If you feel that the earth beneath your feet is moving, it’s because it is.
Since the late 1980s geophysicists including myself have been building a network of advanced Global Positioning System (GPS) instruments to monitor the Earth. These instruments are sophisticated versions of those in smart phones or sat-nav and allow us to determine positions of bedrock or buildings at the level of millimetres instead of metres.
With 10,000 or more instruments now spread across the globe, one thing has become clear: the Earth’s surface is constantly changing its direction of travel.
The reason? Earthquakes. Unlike Australia, much of the world regularly experiences earthquakes. For instance, more than half of the US population lives in areas exposed to “potentially damaging ground shaking from earthquakes”. Those earthquakes do more than shake the Earth – they change its shape in the process.
When the shaking stops
But the changes to Earth’s shape don’t stop when the shaking stops.
Earthquakes occur because of a rapid release of stress that has built up in the Earth’s hard outer crust. When that happens it is followed by a relaxation deeper within the Earth – within the asthenosphere and mantle – the Earth’s equivalent of the relaxation your stressed body feels after a vigorous massage.
We can track the Earth’s movement between, during and after earthquakes using our network of GPS instruments.
Most of the time, and in most places, any movement is dominated by movement of Earth’s tectonic plates. For example, dozens of GPS units across Australia show it to be moving northeast at a speed of six centimetres per year due to the motion of the Australian plate.
But a closer look at the data shows that this motion is often not in a perfectly straight line.
The restless Earth
In 2013, Australian colleagues used GPS to show that southeast Australia’s speed and direction of motion changed immediately after a magnitude 8.1 earthquake in December 2004 near Macquarie Island, more than 1,500km south of Tasmania.
This slight shift has persisted through to today and was detected as far north as Canberra. In a recent study we show that Antarctica, which is also largely free from large earthquakes, changed direction in 1998 following a magnitude 8.2 earthquake more than 500km to its north.
These examples are from two of the least seismically active regions of the Earth. The changes are much more frequent and much larger in the more seismically active parts of the world.
Examination of old surveying data from regions such as southern California highlights that these changes can be ongoing for many decades or longer. So while the Earth may be relaxing following earthquakes, the Earth is never at rest.
We all rely on millimetres
Why do such small changes matter? After all, we’re talking about changes that may take a decade or longer to travel the length of a ruler.
But millimetres do matter to all of us because our lives are increasingly built on GPS. We position ourselves with GPS, our tractors and roadwork machinery are controlled by GPS and the boundaries of our properties are surveyed with GPS. Modified smart phones can now even be positioned with centimetre accuracy.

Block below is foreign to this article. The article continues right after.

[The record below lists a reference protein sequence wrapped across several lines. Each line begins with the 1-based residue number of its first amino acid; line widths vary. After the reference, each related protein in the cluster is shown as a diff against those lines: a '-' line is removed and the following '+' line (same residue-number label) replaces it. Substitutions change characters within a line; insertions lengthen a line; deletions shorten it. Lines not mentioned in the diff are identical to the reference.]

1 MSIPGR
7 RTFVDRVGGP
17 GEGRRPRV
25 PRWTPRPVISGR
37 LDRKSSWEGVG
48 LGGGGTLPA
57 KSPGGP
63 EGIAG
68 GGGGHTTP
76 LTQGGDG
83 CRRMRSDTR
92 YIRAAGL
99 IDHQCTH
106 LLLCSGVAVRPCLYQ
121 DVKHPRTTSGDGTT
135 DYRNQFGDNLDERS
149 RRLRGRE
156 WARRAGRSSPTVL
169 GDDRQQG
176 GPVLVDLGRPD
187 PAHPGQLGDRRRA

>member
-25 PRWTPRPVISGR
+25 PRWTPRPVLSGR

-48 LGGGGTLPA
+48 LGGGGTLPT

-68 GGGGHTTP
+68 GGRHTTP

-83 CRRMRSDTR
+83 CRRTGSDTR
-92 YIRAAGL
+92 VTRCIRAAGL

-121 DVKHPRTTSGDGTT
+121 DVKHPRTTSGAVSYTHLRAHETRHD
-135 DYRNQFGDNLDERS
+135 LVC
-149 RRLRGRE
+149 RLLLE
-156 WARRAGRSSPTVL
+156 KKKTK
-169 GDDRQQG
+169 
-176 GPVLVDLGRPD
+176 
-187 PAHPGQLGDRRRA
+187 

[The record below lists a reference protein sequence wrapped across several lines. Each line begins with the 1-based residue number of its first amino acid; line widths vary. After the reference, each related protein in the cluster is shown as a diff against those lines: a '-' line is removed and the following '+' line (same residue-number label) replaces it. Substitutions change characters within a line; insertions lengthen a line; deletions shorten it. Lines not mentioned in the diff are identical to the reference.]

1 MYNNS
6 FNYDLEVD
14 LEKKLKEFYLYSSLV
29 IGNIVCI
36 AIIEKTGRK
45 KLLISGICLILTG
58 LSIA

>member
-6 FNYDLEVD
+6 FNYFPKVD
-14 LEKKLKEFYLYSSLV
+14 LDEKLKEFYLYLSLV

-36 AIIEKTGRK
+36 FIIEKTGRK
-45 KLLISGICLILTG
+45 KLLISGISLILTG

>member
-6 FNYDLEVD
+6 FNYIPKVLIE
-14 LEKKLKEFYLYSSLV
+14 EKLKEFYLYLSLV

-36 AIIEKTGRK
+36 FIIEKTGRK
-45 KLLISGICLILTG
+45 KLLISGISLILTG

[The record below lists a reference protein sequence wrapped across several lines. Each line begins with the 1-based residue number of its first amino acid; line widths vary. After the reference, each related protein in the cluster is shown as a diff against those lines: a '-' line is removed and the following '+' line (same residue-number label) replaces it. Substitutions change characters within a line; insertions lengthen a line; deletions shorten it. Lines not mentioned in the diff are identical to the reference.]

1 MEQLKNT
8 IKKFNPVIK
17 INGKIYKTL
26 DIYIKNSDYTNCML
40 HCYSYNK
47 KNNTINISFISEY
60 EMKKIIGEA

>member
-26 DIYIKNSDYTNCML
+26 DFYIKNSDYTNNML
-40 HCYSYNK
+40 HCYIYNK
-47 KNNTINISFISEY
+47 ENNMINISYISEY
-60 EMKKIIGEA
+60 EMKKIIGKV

If the average person using GPS wants to reliably map or place something with an accuracy of even 10cm then the reference network that underpins positioning must be substantially more accurate and stable. We need that underpinning network to be accurately determined at a level of a few millimetres over decades.
To meet this demand, Australia is preparing to update the datum that underpins all positioning in Australia by 2020.
Poking the planet with a big stick
Understanding what happens after an earthquake can do more for humanity than helping us navigate better. It offers an insight into understanding how the earth beneath our feet works.
Of the 6,370km from Earth’s surface to its centre, the deepest hole that has ever been drilled covers just 12.26km of that distance.
So our understanding of what lies deeper within the Earth depends on making inferences using the surface measurements and theoretical advances in fields such as seismology and geodesy.
Effectively, earthquakes poke Earth with a big stick, and we measure its responses. GPS measurements of this kind add crucial information to our developing picture of Earth’s interior.
While prediction of earthquakes remains impossible, understanding how Earth works is essential to any future progress. At the same time, rapid GPS positioning is now forming part of earthquake and tsunami early warnings, which help people living in such regions to seek safe shelter.
When it comes to understanding what happens between, during and after earthquakes, we’re heading in the right direction.
- Professor, Surveying & Spatial Sciences, School of Land and Food, University of Tasmania
- This article first appeared on The Conversation